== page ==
(Bloomberg) -- Chinese artificial intelligence chip firm Shanghai Biren Intelligent Technology Co. has recently secured a pledge of 2 billion yuan ($280 million) from Guangzhou government-backed investors after the company was blacklisted by Washington in October, according to people familiar with the matter. 

The startup has also talked to officials in Hong Kong in recent weeks for extra funding and it is considering establishing operations in the Chinese territory, according to the people, who asked not to be identified as the information is not public. The talks between Biren and the Hong Kong government may still fall through, the people said. 

Biren and the related Hong Kong government agencies including the Financial Secretary’s Office did not immediately respond to requests for comment. 

Biren’s success in raising new funds from investors affiliated with the local government in the southern Chinese city of Guangzhou comes as major Chinese tech firms include Baidu Inc. are seeking domestic alternatives to Nvidia Corp.’s AI chips, in the face of growing US curbs on China’s access to cutting-edge semiconductors.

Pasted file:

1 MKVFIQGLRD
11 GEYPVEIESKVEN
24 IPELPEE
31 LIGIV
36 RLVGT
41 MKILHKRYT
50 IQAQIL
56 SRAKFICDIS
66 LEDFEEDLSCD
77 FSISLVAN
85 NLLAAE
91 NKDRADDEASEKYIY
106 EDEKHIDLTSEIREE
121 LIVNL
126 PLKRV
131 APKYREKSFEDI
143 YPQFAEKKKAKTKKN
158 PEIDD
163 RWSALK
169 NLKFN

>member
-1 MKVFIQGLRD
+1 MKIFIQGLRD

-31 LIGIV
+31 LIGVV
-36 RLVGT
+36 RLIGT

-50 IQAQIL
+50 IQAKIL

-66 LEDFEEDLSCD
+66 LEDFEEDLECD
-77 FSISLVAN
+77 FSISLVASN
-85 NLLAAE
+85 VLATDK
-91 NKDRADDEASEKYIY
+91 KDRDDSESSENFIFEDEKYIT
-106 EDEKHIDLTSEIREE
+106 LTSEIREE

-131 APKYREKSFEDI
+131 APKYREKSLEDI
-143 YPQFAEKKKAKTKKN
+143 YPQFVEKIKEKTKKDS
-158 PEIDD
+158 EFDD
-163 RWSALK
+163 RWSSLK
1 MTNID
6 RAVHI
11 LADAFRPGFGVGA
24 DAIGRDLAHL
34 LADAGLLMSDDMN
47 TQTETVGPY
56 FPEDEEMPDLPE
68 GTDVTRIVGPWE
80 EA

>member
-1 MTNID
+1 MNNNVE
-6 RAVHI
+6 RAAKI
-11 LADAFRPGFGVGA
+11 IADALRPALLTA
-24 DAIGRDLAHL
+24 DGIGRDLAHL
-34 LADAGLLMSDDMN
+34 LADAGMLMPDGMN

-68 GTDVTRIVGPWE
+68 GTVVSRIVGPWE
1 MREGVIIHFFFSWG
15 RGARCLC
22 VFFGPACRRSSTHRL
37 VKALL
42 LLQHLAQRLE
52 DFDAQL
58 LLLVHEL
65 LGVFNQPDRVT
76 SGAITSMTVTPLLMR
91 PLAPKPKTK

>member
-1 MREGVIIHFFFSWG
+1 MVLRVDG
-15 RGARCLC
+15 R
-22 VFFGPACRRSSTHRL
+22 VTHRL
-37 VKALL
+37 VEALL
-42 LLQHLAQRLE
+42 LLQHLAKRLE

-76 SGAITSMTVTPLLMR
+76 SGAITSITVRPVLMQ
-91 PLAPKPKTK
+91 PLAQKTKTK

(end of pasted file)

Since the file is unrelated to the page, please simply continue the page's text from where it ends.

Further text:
Read more: Nvidia Slips After Growth Surge Fails to Meet Lofty Expectations

In addition to Biren, there are other domestic Nvidia challengers that Beijing and Chinese firms are betting on. Moore Threads Intelligent Technology Beijing Co., another Chinese AI chip startup that got sanctioned together with Biren by the US in October, reportedly also raised “hundreds of millions” in yuan from a series B-plus financing round. 

In the current earnings season, the likes of Tencent Holdings Ltd. and Baidu were keen to reassure investors that they had stockpiled enough Nvidia chips to advance their AI capabilities. In the case of Baidu, it has been claiming that the latest iteration of its large language model can rival OpenAI’s advanced ChatGPT-4 in general capabilities. 

Meanwhile, Biren is considering a listing in Hong Kong as soon as this year, Bloomberg News reported in July. If Biren eventually decides to set up shop in the Chinese territory, it could boost the Hong Kong government’s ambition to develop a local chip industry to aid Beijing’s objective of becoming self-sufficient in critical fields including advanced semiconductors. 


--With assistance from Kiuyan Wong.

©2023 Bloomberg L.P.